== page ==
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Trees provide us with so many benefits, like shelter, shade, and protection from soil erosion. However, not all of us understand what we could be doing for them in return – namely, keeping them healthy.
Sometimes, our efforts can even do more harm than good. Are you harming your trees? If you’re doing any of the following things, that may be a possibility.
Using Too Much Mulch
Many tree and plant lovers understand the importance of delivering nutrients back to the earth. However, you could be killing your tree with kindness. When you use too much mulch around the trunk of your tree, you could be putting it at risk of a variety of health problems.
For example, the root flare located at the tree’s base, where the topmost roots come out of the trunk, is easy to cover by accident. In this event, the tree can suffocate.
To prevent that from happening, spread your mulch at least 10 centimetres away from tree trunks and 20cm from mature tree trunks.
Suffocation is not the only problem tree owners can face by using too much mulch. If you pile your grass clippings, soil, and mulch at your tree trunk’s base, it can cause decay. Excessive moisture in the mulch causes it to build up in the tree bark that works as a protective skin for your tree.
When this becomes too moisture-logged, it can welcome insects, bacteria, and fungi, leading to significant damage – and even tree death. Fortunately, there is plenty of helpful information online to help you use mulch appropriately.
Inserting Screws or Nails
As tempting as it can be to insert nails or screws into your tree to use hammocks or put up decorations, think about your tree’s health. Almost anything that breaks through the tree’s protective barrier – its bark – puts it at risk of insect infestation and disease.
Screws and nails can also damage a part of the tree known as the cambium. This is a growth layer where trees make new cells to thicken roots, branches, and the trunk. What’s more, trees can start growing around your screws, nails, and decorations, which can increase the risks associated with trimming overhanging branches or limbs.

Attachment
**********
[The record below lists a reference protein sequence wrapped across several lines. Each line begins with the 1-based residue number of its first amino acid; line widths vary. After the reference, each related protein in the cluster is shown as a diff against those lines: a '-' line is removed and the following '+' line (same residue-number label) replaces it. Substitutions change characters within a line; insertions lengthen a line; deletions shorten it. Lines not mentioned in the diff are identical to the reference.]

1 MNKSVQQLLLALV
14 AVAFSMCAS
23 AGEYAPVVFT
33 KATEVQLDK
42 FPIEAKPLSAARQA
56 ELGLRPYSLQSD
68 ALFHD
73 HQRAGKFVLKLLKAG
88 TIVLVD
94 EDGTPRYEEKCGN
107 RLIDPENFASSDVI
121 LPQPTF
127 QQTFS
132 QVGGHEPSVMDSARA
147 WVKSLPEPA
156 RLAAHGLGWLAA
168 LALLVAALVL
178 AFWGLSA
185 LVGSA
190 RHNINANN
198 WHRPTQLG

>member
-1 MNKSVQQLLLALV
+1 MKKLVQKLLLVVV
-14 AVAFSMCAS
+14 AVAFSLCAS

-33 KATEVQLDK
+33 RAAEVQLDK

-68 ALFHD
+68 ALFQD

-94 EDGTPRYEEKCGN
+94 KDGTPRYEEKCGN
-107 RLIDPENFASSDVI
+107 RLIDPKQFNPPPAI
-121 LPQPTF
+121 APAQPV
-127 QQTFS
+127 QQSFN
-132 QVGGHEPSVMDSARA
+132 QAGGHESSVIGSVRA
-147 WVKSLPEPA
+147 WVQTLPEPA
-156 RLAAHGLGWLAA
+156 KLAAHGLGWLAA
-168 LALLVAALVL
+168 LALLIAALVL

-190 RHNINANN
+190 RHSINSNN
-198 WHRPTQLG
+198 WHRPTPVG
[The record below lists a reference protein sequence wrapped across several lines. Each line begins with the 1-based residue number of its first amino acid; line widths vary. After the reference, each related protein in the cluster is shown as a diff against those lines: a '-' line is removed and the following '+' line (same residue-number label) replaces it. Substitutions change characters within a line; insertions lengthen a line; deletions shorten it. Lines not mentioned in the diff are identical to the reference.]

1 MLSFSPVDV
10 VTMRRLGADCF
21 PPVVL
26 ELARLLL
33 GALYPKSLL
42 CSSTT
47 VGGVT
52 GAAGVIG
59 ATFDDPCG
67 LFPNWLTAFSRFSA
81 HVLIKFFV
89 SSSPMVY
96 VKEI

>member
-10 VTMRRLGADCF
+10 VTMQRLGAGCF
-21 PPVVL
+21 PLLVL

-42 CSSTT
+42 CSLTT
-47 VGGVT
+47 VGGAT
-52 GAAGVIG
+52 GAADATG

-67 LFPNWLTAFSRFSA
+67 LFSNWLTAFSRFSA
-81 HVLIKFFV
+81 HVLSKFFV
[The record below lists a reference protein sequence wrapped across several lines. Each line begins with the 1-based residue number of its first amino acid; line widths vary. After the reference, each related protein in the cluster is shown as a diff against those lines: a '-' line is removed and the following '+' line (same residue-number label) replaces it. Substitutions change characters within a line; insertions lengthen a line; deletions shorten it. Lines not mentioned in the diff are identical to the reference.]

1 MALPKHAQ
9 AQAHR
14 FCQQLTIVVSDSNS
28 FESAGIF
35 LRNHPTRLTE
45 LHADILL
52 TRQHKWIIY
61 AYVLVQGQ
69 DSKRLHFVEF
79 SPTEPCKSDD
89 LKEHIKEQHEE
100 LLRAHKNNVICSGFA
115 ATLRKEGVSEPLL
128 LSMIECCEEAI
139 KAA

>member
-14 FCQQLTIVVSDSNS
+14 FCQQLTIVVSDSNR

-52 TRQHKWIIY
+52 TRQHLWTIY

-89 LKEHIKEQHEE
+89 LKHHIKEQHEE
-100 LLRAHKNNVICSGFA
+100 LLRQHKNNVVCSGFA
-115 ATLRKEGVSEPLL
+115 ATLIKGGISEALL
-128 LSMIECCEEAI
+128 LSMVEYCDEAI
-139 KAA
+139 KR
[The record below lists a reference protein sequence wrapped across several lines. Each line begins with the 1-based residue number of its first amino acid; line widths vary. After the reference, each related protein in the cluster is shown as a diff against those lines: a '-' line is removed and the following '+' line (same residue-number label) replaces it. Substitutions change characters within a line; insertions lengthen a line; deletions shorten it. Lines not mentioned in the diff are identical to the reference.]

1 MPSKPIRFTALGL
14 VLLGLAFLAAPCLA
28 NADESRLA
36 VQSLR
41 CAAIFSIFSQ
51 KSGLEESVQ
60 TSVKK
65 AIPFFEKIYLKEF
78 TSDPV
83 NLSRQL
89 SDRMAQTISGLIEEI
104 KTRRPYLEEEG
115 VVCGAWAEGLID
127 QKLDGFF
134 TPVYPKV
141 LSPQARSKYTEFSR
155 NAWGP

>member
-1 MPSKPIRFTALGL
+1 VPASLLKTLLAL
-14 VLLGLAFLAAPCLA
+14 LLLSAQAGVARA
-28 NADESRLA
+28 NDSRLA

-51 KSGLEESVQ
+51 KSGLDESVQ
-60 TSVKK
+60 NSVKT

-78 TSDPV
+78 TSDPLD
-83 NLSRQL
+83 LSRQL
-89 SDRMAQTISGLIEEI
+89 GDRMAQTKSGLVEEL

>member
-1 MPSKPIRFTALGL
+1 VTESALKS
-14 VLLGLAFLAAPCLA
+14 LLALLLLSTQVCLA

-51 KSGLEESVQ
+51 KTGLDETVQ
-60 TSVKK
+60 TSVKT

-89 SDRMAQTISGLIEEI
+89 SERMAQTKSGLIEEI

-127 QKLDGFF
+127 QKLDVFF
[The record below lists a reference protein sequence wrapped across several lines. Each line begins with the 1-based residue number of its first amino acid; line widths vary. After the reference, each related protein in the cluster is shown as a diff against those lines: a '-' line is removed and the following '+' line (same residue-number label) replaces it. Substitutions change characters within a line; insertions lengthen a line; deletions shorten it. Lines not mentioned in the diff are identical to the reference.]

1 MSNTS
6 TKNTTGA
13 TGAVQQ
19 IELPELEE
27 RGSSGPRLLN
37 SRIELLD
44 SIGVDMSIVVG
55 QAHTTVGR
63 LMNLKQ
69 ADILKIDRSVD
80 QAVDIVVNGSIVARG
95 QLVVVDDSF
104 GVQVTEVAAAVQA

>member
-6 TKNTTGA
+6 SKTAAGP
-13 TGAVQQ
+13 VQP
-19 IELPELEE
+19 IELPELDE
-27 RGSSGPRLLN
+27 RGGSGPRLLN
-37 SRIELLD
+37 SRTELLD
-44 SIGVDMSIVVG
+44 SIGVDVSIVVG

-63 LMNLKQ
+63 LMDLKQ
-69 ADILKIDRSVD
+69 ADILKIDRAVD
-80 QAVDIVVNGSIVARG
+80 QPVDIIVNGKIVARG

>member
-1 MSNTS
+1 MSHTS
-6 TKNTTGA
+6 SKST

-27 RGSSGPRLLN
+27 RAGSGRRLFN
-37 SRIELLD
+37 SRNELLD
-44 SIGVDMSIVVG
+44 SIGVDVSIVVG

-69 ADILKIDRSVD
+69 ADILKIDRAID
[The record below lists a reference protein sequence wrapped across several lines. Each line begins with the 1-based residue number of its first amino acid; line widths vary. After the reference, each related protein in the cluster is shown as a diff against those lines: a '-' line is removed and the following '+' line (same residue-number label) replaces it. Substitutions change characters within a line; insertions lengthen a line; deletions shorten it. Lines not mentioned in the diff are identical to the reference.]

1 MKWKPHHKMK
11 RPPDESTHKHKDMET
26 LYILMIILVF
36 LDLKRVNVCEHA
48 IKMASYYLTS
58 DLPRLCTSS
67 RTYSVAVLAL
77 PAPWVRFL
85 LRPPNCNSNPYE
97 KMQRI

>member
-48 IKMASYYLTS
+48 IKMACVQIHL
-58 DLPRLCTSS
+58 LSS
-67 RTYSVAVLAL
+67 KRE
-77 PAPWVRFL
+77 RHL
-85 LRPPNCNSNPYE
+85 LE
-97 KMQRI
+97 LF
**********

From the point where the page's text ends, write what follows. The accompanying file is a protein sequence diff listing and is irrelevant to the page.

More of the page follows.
Pruning at the Wrong Time of the Year
When you’re in the mood for trimming branches, you may not spare a thought for whether or not you’re going to be doing it at the right time of the year. It may come as a surprise to learn that there is a right and wrong time to prune your trees.
If you prune at the wrong time of the year, some weather conditions can cause your tree to be weak and vulnerable to disease. The best time to start pruning is in summer.
While autumn might seem like an obvious choice, this time of the year is when trees start building up their nutrients to make it through winter. If you start making cuts during this season, there’s no guarantee that it will heal in time before winter, which makes your tree even more susceptible to damage and disease.
However, if you have overhanging branches posing a health and safety risk, or the tree is diseased or damaged, emergency tree care may be your only option.
You may be armed with the best pruning tools money can buy, but do you know how to use them? To prune a tree for optimum health, you need the correct tools and the correct knowledge.
Otherwise, you may be putting yourself in danger while also putting your tree at risk of damage. If you’re not sure how to undertake tree pruning safely (for you and your tree), consult the experts.
Using Herbicides and Pesticides
Herbicides and pesticides are ideal products to use to keep away weeds and pests. Unfortunately, they can also harm your trees in the process.
Use mulch to prevent weed growth, and consider compost and fertiliser for the nutrients your plants and trees need. You can also contact your local arborist to learn more about general tree care.
Planting Trees Too Close Together
It’s not always easy to imagine how big your trees will grow when you plant them as saplings. An excellent planting rule to enforce is to plant your trees at least two metres apart. Any closer than that, and they will start competing for sunshine, food, and water.
As your trees become more established, you may start to realise that some don’t have the space they need to thrive. If you’re unsure about how you’ve planted your trees or are going to plant your trees, consult an expert Auckland arborist.
Avoid Harm, Hire the Experts
No one sets out to intentionally harm their trees, but it can happen. If you are unsure how to prune a tree, use mulch appropriately, or maintain it safely, consult expert arborists in Auckland who can lend a helping hand.